Why study Africa? Africa is usually regarded as a place of mystery and negative images, where reports of natural disasters and civil strife dominate media attention. Most Americans know very little about Africa and its rich mosaic of peoples, cultural traditions, languages, political systems, and economies. So why study Africa? Because beyond the news headlines Africa is the second largest continent by population and area, the most culturally diverse continent in the world and a region that is rich in human and natural resources. Within Africa’s diverse peoples, environments, and political systems the process of “modern” development has been uneven and highly varied. The challenge for Africans, as for people everywhere, is to devise approaches and solutions that are appropriate to the contexts in which they live. This course will introduce students to sub-Saharan Africa though an examination of its geographic regions, the characteristics that make them distinct from each other, and the regional approaches to sustainable development. Questions to be addressed include:

  • How do culture and history help create regional differences among countries in Africa and does this affect regional sustainable development today?
  • How do current political, economic, social, and environmental dynamics affect how each region functions?
  • Does the physical environment help to explain current economic development conditions in Africa?
  • What characteristics bind African people and countries together despite different histories and cultures?
  • How has globalization affected Africa’s development?

Materials for this course include diverse readings (i.e., textbook, autobiographies, and articles) supplemented by videos and films. Student evaluation will be based on homework and reflection papers, contribution to class discussion forums, and completion and presentation of a research project on a topic of their choice.

This seminar will meet the WORLD SYSTEMS component of the Plattsburgh General Education Program

This seminar will meet in the Honors Center — HAWKINS 121 SEMINAR ROOM A

HON 174HA – Parenting: A Sine Qua Non In Human Evolution:

Its Role In Our Human Future

Dr. Magarita García-Notario MW 2:00-3:15 3 Credits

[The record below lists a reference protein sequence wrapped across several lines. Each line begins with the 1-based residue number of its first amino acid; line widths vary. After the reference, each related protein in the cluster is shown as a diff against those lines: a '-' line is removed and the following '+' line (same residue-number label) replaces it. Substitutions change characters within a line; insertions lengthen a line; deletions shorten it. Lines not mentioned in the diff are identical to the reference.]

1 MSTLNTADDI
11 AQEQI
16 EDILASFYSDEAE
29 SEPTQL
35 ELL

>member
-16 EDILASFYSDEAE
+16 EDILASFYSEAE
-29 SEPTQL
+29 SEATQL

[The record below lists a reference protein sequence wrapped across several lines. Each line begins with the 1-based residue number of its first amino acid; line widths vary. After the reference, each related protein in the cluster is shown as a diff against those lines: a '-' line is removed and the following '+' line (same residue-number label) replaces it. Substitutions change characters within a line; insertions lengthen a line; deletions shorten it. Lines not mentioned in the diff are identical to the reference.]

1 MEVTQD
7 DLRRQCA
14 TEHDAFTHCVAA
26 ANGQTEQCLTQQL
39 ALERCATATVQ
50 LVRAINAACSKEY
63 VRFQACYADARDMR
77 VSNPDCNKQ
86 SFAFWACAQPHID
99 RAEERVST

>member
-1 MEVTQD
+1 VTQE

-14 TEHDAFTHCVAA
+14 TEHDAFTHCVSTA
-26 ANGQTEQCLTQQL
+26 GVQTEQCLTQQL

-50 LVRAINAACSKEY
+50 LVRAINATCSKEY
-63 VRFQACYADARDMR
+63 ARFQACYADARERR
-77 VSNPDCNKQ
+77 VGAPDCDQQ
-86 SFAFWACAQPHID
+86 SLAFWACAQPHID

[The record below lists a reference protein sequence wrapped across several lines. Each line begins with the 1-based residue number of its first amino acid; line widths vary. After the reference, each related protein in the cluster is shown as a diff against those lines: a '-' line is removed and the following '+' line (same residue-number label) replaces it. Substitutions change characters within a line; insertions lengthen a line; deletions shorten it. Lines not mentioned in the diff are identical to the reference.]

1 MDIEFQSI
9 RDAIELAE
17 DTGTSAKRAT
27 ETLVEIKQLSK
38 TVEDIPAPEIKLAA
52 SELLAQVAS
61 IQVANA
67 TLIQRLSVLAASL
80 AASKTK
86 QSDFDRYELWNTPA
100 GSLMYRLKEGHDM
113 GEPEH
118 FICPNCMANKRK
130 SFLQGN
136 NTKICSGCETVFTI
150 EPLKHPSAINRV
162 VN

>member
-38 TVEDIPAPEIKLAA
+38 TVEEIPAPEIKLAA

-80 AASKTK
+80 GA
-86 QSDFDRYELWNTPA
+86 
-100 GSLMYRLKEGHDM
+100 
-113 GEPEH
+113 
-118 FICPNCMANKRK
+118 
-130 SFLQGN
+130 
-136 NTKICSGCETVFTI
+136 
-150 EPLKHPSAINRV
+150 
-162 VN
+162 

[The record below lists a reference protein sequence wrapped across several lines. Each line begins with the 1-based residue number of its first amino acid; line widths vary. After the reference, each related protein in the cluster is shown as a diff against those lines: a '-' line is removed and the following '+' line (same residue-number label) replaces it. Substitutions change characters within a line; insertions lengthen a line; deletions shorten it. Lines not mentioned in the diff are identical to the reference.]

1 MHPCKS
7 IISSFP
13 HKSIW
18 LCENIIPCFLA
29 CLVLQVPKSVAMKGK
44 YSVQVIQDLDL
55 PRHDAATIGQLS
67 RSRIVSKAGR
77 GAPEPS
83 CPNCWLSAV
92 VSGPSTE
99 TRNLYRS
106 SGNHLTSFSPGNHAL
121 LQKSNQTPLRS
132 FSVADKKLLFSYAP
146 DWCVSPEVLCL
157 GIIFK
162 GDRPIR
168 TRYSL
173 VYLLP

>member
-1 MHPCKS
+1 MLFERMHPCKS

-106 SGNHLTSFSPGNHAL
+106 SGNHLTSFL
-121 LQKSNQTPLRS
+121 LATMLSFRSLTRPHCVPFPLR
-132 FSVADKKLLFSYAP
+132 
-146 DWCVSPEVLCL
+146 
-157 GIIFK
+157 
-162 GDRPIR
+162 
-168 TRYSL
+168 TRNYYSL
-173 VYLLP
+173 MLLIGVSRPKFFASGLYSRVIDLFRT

Traditionally, parenting was considered to be one of humans’ natural purposes, something imbedded in human nature that guides the species toward the goal of reproducing itself. Not too long ago most humans would see parenting as an unavoidable outcome for the majority of men and women. However, with the advent of technologies that control or enable our life-conceiving capabilities, parenting is no longer unavoidable or “natural.” Nonetheless, most of us who become parents are not well prepared for the task.

Following bio-physical anthropologists, other scientists, and social thinkers, such as Sarah Hardy, David Loye, Rianne Eisner, Alice Miller, Gabor Mate, and Daniel Siegel among others, this seminar will examine the role that parenting plays in human life. We will reflect on the methods and ideas that guide childrearing today, in contrast with what was common in the past, and we will search for beneficial and enriching parenting and education habits and behaviors. We will explore the following questions:

  • How does the brain develop from conception to adolescence?
  • What role do feelings and emotions have in a healthy life?
  • What role does bonding and attachment play in determining human behavior?
  • How does one become a good parent?
  • What is the role of parenting in human evolution?

Students will read contemporary brain research focusing on emotions, and together we will explore the reinterpretation of Darwinian lessons. We will focus on the role of compassion and cooperation in natural selection and species survival. We will explore Alice Miller’s thesis that we are not born with a clean slate, but with a history of our own: the history of nine months from conception to birth. In addition to the genetic blueprint we inherit, we will consider the thesis that character depends crucially on the nature of the social surroundings in which one is raised.

At all stages students will take responsibility for defining the terms and boundaries of the discussions. Students will be expected to question the premises and conclusions of the authors they read. Discussion questions will be required for all readings. Presentations and participation are expected, and will occur in a supportive environment. A detailed, inquisitive and critical reflection will be required for all assigned readings.

This seminar will satisfy the NATURAL SCIENCE & TECHNOLOGY COMPONENT OF THE PLATTSBURGH GENERAL EDUCATION REQUIREMENT.